Elm Bark barking mad about Elm

Elm Script?

Poots Ponders Parent and Progeny

A friend asked me to elaborate on why I hadn’t included ClojureScript alongside CoffeeScript and TypeScript in a previous post, and why I alluded to the significance of the fact that Elm was Elm and not ElmScript. The omission was deliberate and my thoughts on ‘Script’ are speculative but my answers to both questions are inter-related and hopefully by going into detail you’ll be able to see what I was getting at.

First of all, I see a clear division in transpiled languages between those that are superscripts and superstructures1. Both sit above (‘super’) JavaScript but there are key differences in their goals, characteristics, and implementations. On the one hand there are those that seek to make working with JavaScript more pallatable by adding advantageous affordances and on the other those that seek to replace JavaScript with browser implementations of server-side languages.

CoffeeScript, the trailblazer, was conceived as a thin (and beautiful) veneer making JavaScript more accessible and approachable by giving it a syntax more like Ruby or Python. In addition it smoothed the jagged edges and codified best practices enhancing the experience and helping avoid the more egregious pitfalls. TypeScript is similar in that regard but with a different focus. It allows you to put JavaScript in a straight-jacket via type safety thus appealing to the familiarity of Java or C#. There is an added bonus of deep integration with existing toolchains, extending said tools’ productivity gains to JavaScript. Both maintain by and large the same semantics while introducing certain benefits.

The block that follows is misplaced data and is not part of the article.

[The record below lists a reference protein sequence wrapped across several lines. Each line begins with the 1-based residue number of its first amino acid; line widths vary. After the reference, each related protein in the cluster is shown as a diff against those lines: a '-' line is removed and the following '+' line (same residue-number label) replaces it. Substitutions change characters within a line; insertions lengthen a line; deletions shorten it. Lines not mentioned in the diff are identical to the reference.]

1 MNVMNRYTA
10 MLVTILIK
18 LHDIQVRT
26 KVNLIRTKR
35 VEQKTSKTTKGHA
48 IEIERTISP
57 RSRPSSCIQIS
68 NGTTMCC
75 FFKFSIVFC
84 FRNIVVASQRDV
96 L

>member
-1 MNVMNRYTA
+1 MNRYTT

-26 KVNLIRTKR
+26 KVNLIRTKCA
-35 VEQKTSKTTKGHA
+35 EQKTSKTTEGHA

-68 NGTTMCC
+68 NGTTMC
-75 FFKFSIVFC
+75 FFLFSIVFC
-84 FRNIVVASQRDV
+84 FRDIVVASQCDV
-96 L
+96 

The other side, that of compiling existing server-side languages to JavaScript are best exemplified by ClojureScript (Clojure) and PureScript (Haskell), or, to a lesser extent, Opal (Ruby). That is, a valiant attempt to preserve the existing semantics of a known language in a different environment, using JavaScript as a means to that end, and rendering it an incidental assembly language.

You could say superscripts (transpilation) are putting lipstick on a pig and superstructures (trans-compilation) are trying to squeeze a stallion into a pig skin—which is effectively to say, on both counts, close but no cigar. In other words one camp goes too far, and the other not far enough. One doesn’t fully redeem JavaScript by dressing it up, and one doesn’t respect the browser environment enough by leaving JavaScript in the closet.

Wouldn’t it be great if we could take the best aspects of both approaches, fusing them into something that was better suited than JavaScript but also considerate of the peculiarities of programming in the browser environment?

I believe that Elm is that third and middle way, qualified to supersede the ’Scripts by providing a language and an approach for our present predicament. It transcends the others precisely because it is attendant to the particulars. It does justice to history, not by repeating it, but by reimagining it; and to the present not by swimming with the tide, but by channeling the flow. Elm is the future.

So it deserves a name that stands alone.

Monday 9th November 2015.

  1. This is a gross simplification of the rich and varied ecosystem that has blossomed in the furrow that Jeremy Ashkenas ploughed with CoffeeScript.